For the Texas Board of Education, Truth is Optional

Last week, science education advocate Zack Kopplin, known for opposing the teaching of creationism as part of the scientific curriculum in public schools in Illinois when he was a high school student, published an exposé at Slate about the Lone Star state’s latest foray into science education standards. It seems that step one in the Texas Education Agency’s process in reviewing and streamlining its science curricula standards later this summer involves assembling citizen review panels composed of individuals nominated by state board of education members. These panels will offer recommendations on how to update the standards, but some of the applicants don’t seem qualified to evaluate scientific curricula.

Through a public information request, Kopplin acquired the names of 545 applicants for the citizen review panels, which he kindly shared with In his analysis, Koplin notes that several applicants have troubling anti-evolution and/or pro-creation and pro-intelligent design backgrounds:

Charles Garner, a creationist chemistry professor at Baylor University—who has complained that Baylor is “in serious danger of becoming too secular”—has also applied to help streamline the standards. In 2009, Garner was appointed by former board chairwoman Gail Lowe, to help write the current ones. When testifying before the state board in 2009, he complained that students weren’t allowed to question evolution, and compared scientific acceptance of evolution to a religion, saying “the problem is, the conclusive evidence is really hard to get on evolution.” Garner has also signed onto a letter, created by the Discovery Institute, a creationist think tank, of scientists who “dissent from Darwin.”

A quick browse of the applicants shows that while many of them are educators (and not part of disingenuous groups like the Discovery Institute), some aren’t, leaving the “experience” field blank, while others list themselves as having experience from “Business and Industry.” Applicant Stacey Dolan, for example, seems to run a pseudoscientific “holistic” business called Healing Works which touts “Quantum Neuro Reset Therapy” and essential oils.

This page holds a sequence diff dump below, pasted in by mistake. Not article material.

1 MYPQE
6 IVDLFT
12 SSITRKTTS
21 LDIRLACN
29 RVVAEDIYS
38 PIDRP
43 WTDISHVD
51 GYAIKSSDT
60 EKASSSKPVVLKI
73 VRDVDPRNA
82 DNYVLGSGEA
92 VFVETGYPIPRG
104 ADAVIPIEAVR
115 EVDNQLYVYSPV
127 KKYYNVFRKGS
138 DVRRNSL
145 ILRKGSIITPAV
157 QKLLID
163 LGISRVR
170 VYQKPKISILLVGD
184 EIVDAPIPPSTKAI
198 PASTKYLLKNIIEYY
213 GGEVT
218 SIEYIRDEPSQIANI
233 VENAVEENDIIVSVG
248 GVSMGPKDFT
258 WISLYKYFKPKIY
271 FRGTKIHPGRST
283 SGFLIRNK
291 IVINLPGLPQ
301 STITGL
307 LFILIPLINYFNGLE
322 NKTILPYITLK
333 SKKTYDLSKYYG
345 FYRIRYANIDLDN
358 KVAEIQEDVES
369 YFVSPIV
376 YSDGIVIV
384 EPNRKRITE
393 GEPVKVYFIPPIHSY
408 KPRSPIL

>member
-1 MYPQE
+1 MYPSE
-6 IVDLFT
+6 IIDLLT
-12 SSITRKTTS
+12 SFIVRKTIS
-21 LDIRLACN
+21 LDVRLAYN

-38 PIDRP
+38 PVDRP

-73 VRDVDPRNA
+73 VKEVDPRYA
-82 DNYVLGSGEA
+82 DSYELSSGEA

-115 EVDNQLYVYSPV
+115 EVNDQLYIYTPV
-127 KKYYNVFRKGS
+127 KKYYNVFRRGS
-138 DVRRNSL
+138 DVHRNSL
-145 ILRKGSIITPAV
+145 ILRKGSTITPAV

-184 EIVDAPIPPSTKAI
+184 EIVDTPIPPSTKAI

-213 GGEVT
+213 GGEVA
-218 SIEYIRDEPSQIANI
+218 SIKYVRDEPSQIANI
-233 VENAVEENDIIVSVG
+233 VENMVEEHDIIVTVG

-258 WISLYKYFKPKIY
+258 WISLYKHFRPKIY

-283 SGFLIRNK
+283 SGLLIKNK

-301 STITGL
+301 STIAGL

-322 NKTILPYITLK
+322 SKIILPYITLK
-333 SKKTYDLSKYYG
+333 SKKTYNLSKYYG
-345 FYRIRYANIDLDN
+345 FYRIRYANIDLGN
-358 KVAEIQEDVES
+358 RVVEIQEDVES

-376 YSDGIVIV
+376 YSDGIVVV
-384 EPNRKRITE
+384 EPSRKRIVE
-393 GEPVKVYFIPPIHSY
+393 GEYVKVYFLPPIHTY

Kopplin warns that because of the sheer number of science educators who’ve applied, any creationist nominated to the review panel will make apparent the board’s bias against proper instruction on the theory of evolution.

Indeed, the agency has a history of not wishing to teach science in science class, or history in social studies, with a board composed of members of the religious right and the rare moderate, with no one who could be described as liberal. An event in 2007 suggests how pro-Christian the Texas Education Agency is: the director of science curriculum Christine Comer was forced to resign after forwarding an email about a talk by an author of a book criticizing intelligent design.

According to the state education standards, titled “Texas Essential Knowledge and Skills (TEKS),” evolution is not introduced in elementary or middle school. When taught in high school biology classes, students are expected to “analyze and evaluate” [emphasis added] various aspects of evolutionary theory, while they are expected to “recognize” or “describe” or “identify” or “analyze” other scientific concepts like chemical reactions, kinetic molecular theory, or force and motion. They are also expected to “analyze and evaluate a variety of fossil types…with regard to their appearance, completeness, and alignment with scientific explanations in light of this fossil data,” a stipulation that allows charter schools to teach with textbook materials that question whether there is enough fossil evidence to demonstrate evolution, a tactic the National Center for Science Education calls “stealth creationism.”

The standards also clearly stipulate that “students should know that some questions are outside the realm of science because they deal with phenomena that are not scientifically testable,” which, while debatable by philosophers, is a step away from the common theistic argument that God is outside the realm of science.

Even more worrisome is the candidate who’s expected to win on May 24 to replace moderate Thomas Ratliff on the Texas State Board of Education: the nonsensical, homophobic, conspiracy-peddling Mary Lou Bruner, who has written that Barack Obama is a male prostitute and illegitimate son and believes that “school shootings started after the schools started teaching evolution,” that climate change is a hoax created by Karl Marx, that Islam is not a real religion, and that sex-ed textbooks aren’t allowed in jails because they “sexually stimulate the prisoners,” among other outrageous beliefs.

A 2014 Gallup poll found that 42 percent of Americans believe “God created humans in their present form 10,000 years ago,” and a good number of these Americans seem to be in positions of power in the Texas Education Agency.  While it has a chance this summer to bring its science curriculum towards reality, the evidence so far suggests this is statistically improbable.